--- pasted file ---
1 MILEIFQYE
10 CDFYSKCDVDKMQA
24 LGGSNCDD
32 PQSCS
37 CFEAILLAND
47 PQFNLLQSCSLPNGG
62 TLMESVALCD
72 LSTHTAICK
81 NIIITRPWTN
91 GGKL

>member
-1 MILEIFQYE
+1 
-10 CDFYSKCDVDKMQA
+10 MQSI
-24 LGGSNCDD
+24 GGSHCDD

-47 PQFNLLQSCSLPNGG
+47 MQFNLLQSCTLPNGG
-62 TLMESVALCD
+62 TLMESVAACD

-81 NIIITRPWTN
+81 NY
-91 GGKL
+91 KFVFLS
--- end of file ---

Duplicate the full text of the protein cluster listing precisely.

1 MILEIFQYE
10 CDFYSKCDVDKMQA
24 LGGSNCDD
32 PQSCS
37 CFEAILLAND
47 PQFNLLQSCSLPNGG
62 TLMESVALCD
72 LSTHTAICK
81 NIIITRPWTN
91 GGKL

>member
-1 MILEIFQYE
+1 
-10 CDFYSKCDVDKMQA
+10 MQSI
-24 LGGSNCDD
+24 GGSHCDD

-47 PQFNLLQSCSLPNGG
+47 MQFNLLQSCTLPNGG
-62 TLMESVALCD
+62 TLMESVAACD

-81 NIIITRPWTN
+81 NY
-91 GGKL
+91 KFVFLS